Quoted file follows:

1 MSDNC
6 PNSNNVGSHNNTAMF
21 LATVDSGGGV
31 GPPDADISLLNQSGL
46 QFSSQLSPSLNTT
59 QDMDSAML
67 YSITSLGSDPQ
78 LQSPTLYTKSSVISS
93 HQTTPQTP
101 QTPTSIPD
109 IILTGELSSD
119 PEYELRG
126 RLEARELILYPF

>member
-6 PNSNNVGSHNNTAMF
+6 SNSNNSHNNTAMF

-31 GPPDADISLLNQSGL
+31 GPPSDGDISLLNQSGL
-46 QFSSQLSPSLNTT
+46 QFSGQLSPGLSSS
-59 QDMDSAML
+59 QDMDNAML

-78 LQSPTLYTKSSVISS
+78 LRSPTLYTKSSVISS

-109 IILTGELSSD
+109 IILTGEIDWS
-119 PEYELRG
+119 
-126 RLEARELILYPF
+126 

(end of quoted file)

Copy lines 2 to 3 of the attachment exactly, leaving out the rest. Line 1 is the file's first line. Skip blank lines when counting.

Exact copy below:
6 PNSNNVGSHNNTAMF
21 LATVDSGGGV